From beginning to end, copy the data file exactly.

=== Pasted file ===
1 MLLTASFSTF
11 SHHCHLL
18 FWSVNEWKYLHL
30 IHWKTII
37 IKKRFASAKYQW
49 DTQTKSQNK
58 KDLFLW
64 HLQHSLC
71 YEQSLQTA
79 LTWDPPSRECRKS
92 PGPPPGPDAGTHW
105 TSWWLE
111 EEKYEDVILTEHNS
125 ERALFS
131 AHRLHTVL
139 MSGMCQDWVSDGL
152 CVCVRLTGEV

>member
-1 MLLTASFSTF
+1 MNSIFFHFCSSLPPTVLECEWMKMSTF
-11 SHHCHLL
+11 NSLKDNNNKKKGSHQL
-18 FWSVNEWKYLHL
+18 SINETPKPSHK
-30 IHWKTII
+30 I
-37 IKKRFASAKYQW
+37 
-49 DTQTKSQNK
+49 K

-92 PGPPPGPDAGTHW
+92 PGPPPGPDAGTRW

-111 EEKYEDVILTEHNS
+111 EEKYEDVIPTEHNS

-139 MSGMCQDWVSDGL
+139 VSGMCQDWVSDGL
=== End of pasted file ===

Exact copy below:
1 MLLTASFSTF
11 SHHCHLL
18 FWSVNEWKYLHL
30 IHWKTII
37 IKKRFASAKYQW
49 DTQTKSQNK
58 KDLFLW
64 HLQHSLC
71 YEQSLQTA
79 LTWDPPSRECRKS
92 PGPPPGPDAGTHW
105 TSWWLE
111 EEKYEDVILTEHNS
125 ERALFS
131 AHRLHTVL
139 MSGMCQDWVSDGL
152 CVCVRLTGEV

>member
-1 MLLTASFSTF
+1 MNSIFFHFCSSLPPTVLECEWMKMSTF
-11 SHHCHLL
+11 NSLKDNNNKKKGSHQL
-18 FWSVNEWKYLHL
+18 SINETPKPSHK
-30 IHWKTII
+30 I
-37 IKKRFASAKYQW
+37 
-49 DTQTKSQNK
+49 K

-92 PGPPPGPDAGTHW
+92 PGPPPGPDAGTRW

-111 EEKYEDVILTEHNS
+111 EEKYEDVIPTEHNS

-139 MSGMCQDWVSDGL
+139 VSGMCQDWVSDGL